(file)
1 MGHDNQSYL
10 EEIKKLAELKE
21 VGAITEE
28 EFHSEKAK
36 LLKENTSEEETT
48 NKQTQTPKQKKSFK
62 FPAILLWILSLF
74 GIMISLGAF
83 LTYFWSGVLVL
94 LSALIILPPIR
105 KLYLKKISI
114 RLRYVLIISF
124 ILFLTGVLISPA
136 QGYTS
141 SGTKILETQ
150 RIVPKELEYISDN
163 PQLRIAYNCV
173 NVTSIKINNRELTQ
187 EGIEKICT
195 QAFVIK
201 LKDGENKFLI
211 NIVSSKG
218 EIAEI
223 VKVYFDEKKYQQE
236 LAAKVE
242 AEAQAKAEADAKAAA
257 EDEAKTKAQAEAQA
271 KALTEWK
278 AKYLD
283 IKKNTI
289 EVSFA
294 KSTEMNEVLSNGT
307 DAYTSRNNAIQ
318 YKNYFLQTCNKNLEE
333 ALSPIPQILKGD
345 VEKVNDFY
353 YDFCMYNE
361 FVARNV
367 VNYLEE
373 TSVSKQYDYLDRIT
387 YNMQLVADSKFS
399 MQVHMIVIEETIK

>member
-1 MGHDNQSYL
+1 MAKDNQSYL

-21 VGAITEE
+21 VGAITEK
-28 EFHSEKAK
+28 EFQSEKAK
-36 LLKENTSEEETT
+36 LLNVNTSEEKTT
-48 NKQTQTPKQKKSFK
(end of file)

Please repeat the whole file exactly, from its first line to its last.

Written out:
1 MGHDNQSYL
10 EEIKKLAELKE
21 VGAITEE
28 EFHSEKAK
36 LLKENTSEEETT
48 NKQTQTPKQKKSFK
62 FPAILLWILSLF
74 GIMISLGAF
83 LTYFWSGVLVL
94 LSALIILPPIR
105 KLYLKKISI
114 RLRYVLIISF
124 ILFLTGVLISPA
136 QGYTS
141 SGTKILETQ
150 RIVPKELEYISDN
163 PQLRIAYNCV
173 NVTSIKINNRELTQ
187 EGIEKICT
195 QAFVIK
201 LKDGENKFLI
211 NIVSSKG
218 EIAEI
223 VKVYFDEKKYQQE
236 LAAKVE
242 AEAQAKAEADAKAAA
257 EDEAKTKAQAEAQA
271 KALTEWK
278 AKYLD
283 IKKNTI
289 EVSFA
294 KSTEMNEVLSNGT
307 DAYTSRNNAIQ
318 YKNYFLQTCNKNLEE
333 ALSPIPQILKGD
345 VEKVNDFY
353 YDFCMYNE
361 FVARNV
367 VNYLEE
373 TSVSKQYDYLDRIT
387 YNMQLVADSKFS
399 MQVHMIVIEETIK

>member
-1 MGHDNQSYL
+1 MAKDNQSYL

-21 VGAITEE
+21 VGAITEK
-28 EFHSEKAK
+28 EFQSEKAK
-36 LLKENTSEEETT
+36 LLNVNTSEEKTT
-48 NKQTQTPKQKKSFK